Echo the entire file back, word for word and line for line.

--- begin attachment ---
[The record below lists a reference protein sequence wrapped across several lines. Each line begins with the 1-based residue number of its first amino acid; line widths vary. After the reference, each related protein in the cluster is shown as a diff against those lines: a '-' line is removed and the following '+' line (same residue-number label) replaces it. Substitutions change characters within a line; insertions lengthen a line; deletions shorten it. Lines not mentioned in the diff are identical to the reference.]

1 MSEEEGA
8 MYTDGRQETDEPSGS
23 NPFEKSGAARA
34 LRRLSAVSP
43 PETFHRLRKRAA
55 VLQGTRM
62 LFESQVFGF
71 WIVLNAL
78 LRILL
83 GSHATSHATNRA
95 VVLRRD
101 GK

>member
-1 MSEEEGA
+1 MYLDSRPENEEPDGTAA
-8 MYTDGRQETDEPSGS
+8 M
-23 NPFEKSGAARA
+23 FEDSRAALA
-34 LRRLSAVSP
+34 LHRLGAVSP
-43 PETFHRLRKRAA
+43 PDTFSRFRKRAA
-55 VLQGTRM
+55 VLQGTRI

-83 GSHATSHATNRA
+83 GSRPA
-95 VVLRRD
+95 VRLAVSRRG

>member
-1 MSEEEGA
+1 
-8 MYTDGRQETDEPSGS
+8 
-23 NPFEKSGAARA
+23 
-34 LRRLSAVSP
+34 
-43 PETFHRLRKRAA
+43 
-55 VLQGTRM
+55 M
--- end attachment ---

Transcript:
[The record below lists a reference protein sequence wrapped across several lines. Each line begins with the 1-based residue number of its first amino acid; line widths vary. After the reference, each related protein in the cluster is shown as a diff against those lines: a '-' line is removed and the following '+' line (same residue-number label) replaces it. Substitutions change characters within a line; insertions lengthen a line; deletions shorten it. Lines not mentioned in the diff are identical to the reference.]

1 MSEEEGA
8 MYTDGRQETDEPSGS
23 NPFEKSGAARA
34 LRRLSAVSP
43 PETFHRLRKRAA
55 VLQGTRM
62 LFESQVFGF
71 WIVLNAL
78 LRILL
83 GSHATSHATNRA
95 VVLRRD
101 GK

>member
-1 MSEEEGA
+1 MYLDSRPENEEPDGTAA
-8 MYTDGRQETDEPSGS
+8 M
-23 NPFEKSGAARA
+23 FEDSRAALA
-34 LRRLSAVSP
+34 LHRLGAVSP
-43 PETFHRLRKRAA
+43 PDTFSRFRKRAA
-55 VLQGTRM
+55 VLQGTRI

-83 GSHATSHATNRA
+83 GSRPA
-95 VVLRRD
+95 VRLAVSRRG

>member
-1 MSEEEGA
+1 
-8 MYTDGRQETDEPSGS
+8 
-23 NPFEKSGAARA
+23 
-34 LRRLSAVSP
+34 
-43 PETFHRLRKRAA
+43 
-55 VLQGTRM
+55 M